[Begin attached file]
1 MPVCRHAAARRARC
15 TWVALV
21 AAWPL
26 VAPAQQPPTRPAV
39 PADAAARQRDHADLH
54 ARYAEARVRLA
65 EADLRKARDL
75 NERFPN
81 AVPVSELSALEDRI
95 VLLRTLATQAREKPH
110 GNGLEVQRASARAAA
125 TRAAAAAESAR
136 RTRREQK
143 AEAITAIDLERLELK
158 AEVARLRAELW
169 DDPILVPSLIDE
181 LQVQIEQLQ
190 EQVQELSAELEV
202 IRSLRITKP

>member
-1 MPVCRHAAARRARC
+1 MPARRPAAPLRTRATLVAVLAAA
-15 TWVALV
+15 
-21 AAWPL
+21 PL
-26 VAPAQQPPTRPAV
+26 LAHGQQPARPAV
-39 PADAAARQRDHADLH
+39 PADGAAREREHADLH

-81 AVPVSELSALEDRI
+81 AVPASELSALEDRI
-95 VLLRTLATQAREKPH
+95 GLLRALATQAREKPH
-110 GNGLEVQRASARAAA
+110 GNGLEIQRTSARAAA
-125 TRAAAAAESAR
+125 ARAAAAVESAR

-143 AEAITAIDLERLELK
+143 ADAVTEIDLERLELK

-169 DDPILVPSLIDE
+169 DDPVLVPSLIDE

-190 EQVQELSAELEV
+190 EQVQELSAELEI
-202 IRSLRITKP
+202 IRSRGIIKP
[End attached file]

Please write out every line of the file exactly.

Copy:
1 MPVCRHAAARRARC
15 TWVALV
21 AAWPL
26 VAPAQQPPTRPAV
39 PADAAARQRDHADLH
54 ARYAEARVRLA
65 EADLRKARDL
75 NERFPN
81 AVPVSELSALEDRI
95 VLLRTLATQAREKPH
110 GNGLEVQRASARAAA
125 TRAAAAAESAR
136 RTRREQK
143 AEAITAIDLERLELK
158 AEVARLRAELW
169 DDPILVPSLIDE
181 LQVQIEQLQ
190 EQVQELSAELEV
202 IRSLRITKP

>member
-1 MPVCRHAAARRARC
+1 MPARRPAAPLRTRATLVAVLAAA
-15 TWVALV
+15 
-21 AAWPL
+21 PL
-26 VAPAQQPPTRPAV
+26 LAHGQQPARPAV
-39 PADAAARQRDHADLH
+39 PADGAAREREHADLH

-81 AVPVSELSALEDRI
+81 AVPASELSALEDRI
-95 VLLRTLATQAREKPH
+95 GLLRALATQAREKPH
-110 GNGLEVQRASARAAA
+110 GNGLEIQRTSARAAA
-125 TRAAAAAESAR
+125 ARAAAAVESAR

-143 AEAITAIDLERLELK
+143 ADAVTEIDLERLELK

-169 DDPILVPSLIDE
+169 DDPVLVPSLIDE

-190 EQVQELSAELEV
+190 EQVQELSAELEI
-202 IRSLRITKP
+202 IRSRGIIKP